All who spoke of Robinson (her hair now shortened and feathered to eliminate the Renovation Committee's Mouseketeer look) praised her, but Schneider asked the committee why her candidacy hadn't been mentioned in the biweekly Linewaiter's Gazette. The committee and a coordinator said that there hadn't been enough time, but a cochair (after silencing Schneider, who wouldn't shut up) concurred that a transparent hiring process deserved more notice.

Member Ethel Merman asked what the terms of Robinson's contract would be, or "is it a life position?" The Personnel Committee chair said "We're not contracting her, we're hiring her. One of the worst things an employee can get is a contract." "Those of us who are unionized would take exception to that," Merman retorted, earning some audience huzzahs. The committee chair said that Robinson would be evaluated after three months, and that the first year was probationary, but that otherwise it was employment until "things don't work out." She did concede that the Personnel Committee was considering how to evaluate the coordinators.

"This is one of those great coop situations where everyone is going to vote for Jessica," said member Jerry Whiner. "I don't know why we do these things. In the future, these kinds of things should be eliminated." A couple of audience members whispered "fascism"; the chair again said that transparency was better. Electromagnetic Israel asked whether Robinson, if hired, would still serve on the Renovation Committee, an excellent question that perked up many ears. Robinson said that hadn't been decided yet, and that she didn't yet know the sense of the Personnel Committee or the overall membership on that issue.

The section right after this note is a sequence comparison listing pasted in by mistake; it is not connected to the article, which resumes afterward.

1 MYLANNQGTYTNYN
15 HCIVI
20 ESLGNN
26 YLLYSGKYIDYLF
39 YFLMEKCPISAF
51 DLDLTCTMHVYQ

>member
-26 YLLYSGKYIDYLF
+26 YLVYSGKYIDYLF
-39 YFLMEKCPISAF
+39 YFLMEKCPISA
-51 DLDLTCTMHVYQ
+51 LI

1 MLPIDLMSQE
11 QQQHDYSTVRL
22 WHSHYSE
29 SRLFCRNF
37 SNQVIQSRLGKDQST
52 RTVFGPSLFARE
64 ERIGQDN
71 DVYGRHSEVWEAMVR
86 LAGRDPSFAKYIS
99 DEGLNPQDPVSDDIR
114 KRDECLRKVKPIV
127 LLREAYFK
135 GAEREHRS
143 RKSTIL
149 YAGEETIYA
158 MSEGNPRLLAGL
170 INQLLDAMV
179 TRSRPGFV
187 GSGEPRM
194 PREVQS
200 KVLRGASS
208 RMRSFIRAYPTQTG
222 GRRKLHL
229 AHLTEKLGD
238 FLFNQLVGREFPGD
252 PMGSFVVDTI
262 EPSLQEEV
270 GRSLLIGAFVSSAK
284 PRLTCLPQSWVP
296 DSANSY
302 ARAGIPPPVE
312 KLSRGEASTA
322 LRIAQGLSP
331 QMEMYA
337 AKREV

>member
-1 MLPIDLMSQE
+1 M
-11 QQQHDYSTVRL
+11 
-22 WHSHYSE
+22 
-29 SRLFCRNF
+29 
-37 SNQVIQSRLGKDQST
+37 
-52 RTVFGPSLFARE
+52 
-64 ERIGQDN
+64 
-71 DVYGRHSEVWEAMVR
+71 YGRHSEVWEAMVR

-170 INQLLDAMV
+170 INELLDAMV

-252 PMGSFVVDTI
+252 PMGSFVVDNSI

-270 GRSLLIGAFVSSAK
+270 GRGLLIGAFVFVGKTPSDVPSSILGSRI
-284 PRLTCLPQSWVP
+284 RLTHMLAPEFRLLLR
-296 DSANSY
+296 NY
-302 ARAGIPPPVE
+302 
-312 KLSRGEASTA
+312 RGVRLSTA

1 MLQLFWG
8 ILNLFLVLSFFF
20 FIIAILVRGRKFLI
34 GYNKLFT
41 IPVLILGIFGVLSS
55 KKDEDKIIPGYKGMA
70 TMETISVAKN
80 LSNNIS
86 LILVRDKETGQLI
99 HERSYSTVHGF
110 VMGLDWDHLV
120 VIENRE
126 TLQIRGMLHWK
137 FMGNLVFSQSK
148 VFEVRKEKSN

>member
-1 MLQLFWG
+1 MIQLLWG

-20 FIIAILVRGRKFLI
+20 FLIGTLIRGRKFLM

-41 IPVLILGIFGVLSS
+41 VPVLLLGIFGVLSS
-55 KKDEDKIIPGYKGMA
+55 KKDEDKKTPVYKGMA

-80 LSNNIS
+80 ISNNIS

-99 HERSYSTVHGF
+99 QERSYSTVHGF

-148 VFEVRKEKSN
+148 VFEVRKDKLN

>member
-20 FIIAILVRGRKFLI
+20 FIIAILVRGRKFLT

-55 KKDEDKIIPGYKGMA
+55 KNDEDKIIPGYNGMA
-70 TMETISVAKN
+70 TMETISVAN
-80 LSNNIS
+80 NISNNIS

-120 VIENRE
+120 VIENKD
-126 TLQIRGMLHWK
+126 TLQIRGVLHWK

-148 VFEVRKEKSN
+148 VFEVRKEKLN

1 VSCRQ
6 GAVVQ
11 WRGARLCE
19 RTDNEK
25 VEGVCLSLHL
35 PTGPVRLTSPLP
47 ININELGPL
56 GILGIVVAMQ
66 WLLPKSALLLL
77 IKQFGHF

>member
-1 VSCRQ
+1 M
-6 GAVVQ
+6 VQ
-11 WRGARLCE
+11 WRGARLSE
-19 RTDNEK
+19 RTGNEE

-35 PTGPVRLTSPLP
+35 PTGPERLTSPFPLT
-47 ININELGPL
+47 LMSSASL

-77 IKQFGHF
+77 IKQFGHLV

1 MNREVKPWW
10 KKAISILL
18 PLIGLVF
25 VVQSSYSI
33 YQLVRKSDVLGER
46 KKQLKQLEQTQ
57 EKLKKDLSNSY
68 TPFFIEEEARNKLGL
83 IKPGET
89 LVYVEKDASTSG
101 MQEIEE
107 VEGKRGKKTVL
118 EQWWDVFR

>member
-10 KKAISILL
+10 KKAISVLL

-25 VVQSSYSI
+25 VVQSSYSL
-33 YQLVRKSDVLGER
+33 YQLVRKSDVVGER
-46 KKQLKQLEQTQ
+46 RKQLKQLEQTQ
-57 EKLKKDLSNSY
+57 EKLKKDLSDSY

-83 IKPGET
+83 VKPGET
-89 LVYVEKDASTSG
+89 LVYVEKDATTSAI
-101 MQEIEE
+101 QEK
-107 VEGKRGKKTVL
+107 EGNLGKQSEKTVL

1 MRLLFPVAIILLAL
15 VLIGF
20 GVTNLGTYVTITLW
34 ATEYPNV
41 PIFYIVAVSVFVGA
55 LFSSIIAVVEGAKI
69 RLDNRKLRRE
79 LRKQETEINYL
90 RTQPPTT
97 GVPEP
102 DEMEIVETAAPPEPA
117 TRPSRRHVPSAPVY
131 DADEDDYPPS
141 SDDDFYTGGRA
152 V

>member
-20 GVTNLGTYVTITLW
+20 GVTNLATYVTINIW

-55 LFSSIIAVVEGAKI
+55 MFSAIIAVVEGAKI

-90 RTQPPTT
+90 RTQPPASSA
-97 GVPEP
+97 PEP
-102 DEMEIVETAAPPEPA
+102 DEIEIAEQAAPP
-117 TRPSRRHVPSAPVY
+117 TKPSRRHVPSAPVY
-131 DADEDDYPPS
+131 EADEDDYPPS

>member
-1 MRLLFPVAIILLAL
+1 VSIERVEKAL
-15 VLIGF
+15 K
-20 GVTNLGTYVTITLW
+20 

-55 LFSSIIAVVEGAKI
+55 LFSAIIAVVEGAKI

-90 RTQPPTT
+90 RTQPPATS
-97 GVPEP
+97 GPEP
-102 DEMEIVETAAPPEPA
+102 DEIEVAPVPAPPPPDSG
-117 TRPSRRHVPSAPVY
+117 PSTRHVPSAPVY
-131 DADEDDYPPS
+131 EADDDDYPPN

The chair called the vote, and Robinson was approved by acclamation followed by applause.

Then came the item we'd all been waiting for, a discussion of genetically manipulated (GM) food. "Any molecular biologists in the crowd tonight?" asked the first speaker, an Environmental Committee member. No hands went up. "I feel much better now," he said, and then launched into a devilifying rant against not only the principles of gene splicing, but even its lab techniques. "Weird chemical processes" took GM beyond Gregor Mendel's humble hybridization of peas, he said. "How they do it is something you probably don't want to know about; it's very scary and weird."

He said that bioscientists claimed that gene splicing is more accurate and precise than old-fashioned cross-pollination. "I can't imagine a biologist getting up in front of this audience and making that statement with a straight face, because it's so inaccurate." To prove his point, he described how genetically altered cells are tagged with antibiotic markers and then exposed en masse to killer bacteria to find the wanted ones. Scientists don't understand why gene insertion is so imprecise, he said; they just throw all those genes in a pool and, somehow, miraculously, "eventually they get results."